Monday, August 26, 2013

The Death Of Sergeant Abner F. Bassett.

Sgt Abner F. Bassett.

Birth: unknown
Death: Sep. 16, 1864

Original Burial Place: Taylor's Farm. Gravestone Number: 0714. Comments: Killed.

Burial: Poplar Grove National Cemetery, Petersburg, Dinwiddie County, Virginia.

11th., Maine Infantry Regimental History.
First Sergeant Abner F. Bassett entered service as Sergeant ; taken prisoner at Fair Oaks, Va., May 31, 1862 ; a prisoner with First Sergeant Brady and others in Libby Prison, Salisbury, N. C. and at Belle Isle in the James River opposite Richmond until Nov., 1862, when he returned to the regiment ; promoted to First Sergeant, Nov. 1, 1862. On recruiting service at Portland, Me., from Aug. 15, 1863, to July 10, 1864 ; returned to the regiment. Killed on the picket line in front of Petersburg, Va., Sept. 15, 1864, and was buried on the 16th near our camp, " amid the booming of cannon and whistling of bullets", so reads the entry in the diary of Sergeant-Major Morton.  
The death of Sergeant Bassett.
First Sergeant Bassett, of D Company, was killed the night of the 15th of September. It was a bright moonlight night.  We relieved the First Maryland. Our men crept forward, each squad well informed of its assigned position, and all suddenly hurried for their positions, getting under cover as speedily as possible, the relieved pickets stealing away for the main line. But some of the relieved pickets moved up the hill somewhat carelessly, their plates and cups clanking noisily and themselves visible in the bright moonlight, so drawing a sharp fire from the enemy's pickets, by which several of the careless fellows were wounded. Sergeant Bassett was to enter the extreme left picket hole to be occupied by our regiment. Lieutenant Maxfield, commanding D, was assisting in placing the line, and was in the picket hole, with Sergeant Bassett running towards it, when the enemy opened fire on the careless Maryland men. Reaching the pit. Sergeant Bassett thoughtlessly stood erect on its edge while saying, "Well, boys, I'm here," then fell forward into the Lieutenant's arms, a bullet having pierced his throat.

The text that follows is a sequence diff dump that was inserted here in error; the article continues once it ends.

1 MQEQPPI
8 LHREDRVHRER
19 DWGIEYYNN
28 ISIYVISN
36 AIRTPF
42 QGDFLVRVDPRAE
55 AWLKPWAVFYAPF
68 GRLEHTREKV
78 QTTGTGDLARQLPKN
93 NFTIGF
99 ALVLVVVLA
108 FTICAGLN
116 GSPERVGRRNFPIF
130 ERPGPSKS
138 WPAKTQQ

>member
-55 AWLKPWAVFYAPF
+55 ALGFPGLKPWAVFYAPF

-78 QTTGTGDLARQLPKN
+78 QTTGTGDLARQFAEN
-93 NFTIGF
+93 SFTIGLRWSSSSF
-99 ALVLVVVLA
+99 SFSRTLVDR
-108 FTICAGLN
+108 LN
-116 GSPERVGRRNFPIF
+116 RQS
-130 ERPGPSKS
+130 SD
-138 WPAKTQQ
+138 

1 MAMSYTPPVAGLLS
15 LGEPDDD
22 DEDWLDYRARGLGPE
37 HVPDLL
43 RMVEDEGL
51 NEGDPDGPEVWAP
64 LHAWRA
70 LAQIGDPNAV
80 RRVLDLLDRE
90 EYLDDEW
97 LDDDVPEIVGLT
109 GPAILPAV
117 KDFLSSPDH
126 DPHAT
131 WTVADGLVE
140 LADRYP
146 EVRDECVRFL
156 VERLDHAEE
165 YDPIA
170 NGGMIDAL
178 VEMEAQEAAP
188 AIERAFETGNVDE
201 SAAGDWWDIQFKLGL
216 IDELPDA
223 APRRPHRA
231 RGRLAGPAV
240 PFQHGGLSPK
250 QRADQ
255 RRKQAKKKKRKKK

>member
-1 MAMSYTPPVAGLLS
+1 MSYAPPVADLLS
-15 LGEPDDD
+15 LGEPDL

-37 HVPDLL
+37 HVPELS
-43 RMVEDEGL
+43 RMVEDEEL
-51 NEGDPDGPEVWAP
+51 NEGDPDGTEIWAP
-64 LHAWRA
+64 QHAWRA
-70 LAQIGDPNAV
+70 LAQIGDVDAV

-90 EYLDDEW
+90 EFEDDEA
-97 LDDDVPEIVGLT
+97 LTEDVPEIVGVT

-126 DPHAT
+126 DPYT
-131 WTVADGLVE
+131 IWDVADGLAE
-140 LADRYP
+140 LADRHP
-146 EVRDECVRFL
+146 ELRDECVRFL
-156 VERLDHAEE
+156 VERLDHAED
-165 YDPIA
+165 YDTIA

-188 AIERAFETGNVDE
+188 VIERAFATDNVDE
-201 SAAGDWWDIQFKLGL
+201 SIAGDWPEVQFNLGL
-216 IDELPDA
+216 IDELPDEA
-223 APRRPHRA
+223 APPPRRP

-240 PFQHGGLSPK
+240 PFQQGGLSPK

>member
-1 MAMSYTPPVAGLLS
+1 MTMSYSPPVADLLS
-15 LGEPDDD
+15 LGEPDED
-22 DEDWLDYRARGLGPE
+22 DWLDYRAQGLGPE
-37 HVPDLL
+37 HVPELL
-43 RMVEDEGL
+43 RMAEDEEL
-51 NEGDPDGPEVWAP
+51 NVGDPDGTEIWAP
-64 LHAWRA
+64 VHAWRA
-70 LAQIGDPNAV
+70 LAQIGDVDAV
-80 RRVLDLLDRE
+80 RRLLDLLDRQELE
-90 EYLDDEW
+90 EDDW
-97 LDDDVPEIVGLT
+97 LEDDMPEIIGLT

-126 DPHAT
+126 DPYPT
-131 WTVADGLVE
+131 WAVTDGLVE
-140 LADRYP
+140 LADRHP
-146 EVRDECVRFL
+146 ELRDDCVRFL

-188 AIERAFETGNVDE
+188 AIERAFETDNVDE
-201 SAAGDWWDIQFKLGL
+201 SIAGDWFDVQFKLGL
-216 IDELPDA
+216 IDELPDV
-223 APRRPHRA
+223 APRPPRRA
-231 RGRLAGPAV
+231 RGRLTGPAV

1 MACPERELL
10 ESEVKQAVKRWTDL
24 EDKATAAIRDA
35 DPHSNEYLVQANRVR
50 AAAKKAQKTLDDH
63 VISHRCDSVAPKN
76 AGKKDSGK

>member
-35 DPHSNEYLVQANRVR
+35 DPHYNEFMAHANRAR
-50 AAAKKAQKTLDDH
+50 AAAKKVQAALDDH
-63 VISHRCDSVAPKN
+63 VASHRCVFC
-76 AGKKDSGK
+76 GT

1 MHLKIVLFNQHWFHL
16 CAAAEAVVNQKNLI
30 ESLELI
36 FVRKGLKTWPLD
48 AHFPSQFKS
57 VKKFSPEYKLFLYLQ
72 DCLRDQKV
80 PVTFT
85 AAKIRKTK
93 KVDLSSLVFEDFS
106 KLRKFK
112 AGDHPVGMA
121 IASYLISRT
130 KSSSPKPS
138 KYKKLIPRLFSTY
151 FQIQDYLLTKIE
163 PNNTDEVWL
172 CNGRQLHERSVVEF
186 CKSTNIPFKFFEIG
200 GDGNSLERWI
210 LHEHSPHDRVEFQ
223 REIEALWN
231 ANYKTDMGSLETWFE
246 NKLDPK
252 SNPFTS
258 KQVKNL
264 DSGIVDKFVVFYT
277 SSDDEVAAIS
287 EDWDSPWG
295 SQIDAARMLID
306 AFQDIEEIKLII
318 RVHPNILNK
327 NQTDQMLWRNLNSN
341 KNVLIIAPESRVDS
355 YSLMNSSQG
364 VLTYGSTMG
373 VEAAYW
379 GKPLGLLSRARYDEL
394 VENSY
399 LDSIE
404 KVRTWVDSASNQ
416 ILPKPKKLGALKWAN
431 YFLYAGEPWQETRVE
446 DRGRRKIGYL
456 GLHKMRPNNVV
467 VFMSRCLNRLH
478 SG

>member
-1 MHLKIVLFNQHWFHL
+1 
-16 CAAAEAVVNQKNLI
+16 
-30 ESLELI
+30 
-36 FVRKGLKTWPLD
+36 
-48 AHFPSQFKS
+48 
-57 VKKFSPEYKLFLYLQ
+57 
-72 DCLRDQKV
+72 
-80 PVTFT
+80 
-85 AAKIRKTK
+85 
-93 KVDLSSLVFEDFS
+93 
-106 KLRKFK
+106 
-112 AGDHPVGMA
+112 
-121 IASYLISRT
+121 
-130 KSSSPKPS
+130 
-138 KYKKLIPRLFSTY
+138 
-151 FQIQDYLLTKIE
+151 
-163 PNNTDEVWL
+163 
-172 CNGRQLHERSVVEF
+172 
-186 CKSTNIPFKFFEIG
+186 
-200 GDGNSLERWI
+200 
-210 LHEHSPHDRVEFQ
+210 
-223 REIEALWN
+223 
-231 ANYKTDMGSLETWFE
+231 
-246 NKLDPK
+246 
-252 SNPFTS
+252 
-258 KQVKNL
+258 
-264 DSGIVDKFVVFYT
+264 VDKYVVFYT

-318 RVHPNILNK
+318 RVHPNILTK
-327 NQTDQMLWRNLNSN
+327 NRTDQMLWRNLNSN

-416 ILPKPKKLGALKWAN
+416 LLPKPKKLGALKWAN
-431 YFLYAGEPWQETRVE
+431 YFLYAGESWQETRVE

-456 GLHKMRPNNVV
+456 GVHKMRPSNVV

He should Have not been there.
A sad feature of Bassett's death was the fact that from the date of his enlistment, September 7th, he had served his full term of three years, and he firmly believed that he ought not to be asked to serve beyond three years from the date he signed the roll. lie presented the case to headquarters, but the ruling was that the service was for three years from the date of his muster into the United States service, which was October 19th. In view of the fact that he had spent months in Confederate prisons, and was a brave, active, and intelligent soldier, who perhaps ought to have been considered when commissions were being recommended, he was told that he need not serve at the front for the remainder of his term of service. But he was too proud a man to take advantage of this offer, and insisted on sharing the labors and risks of his comrades.

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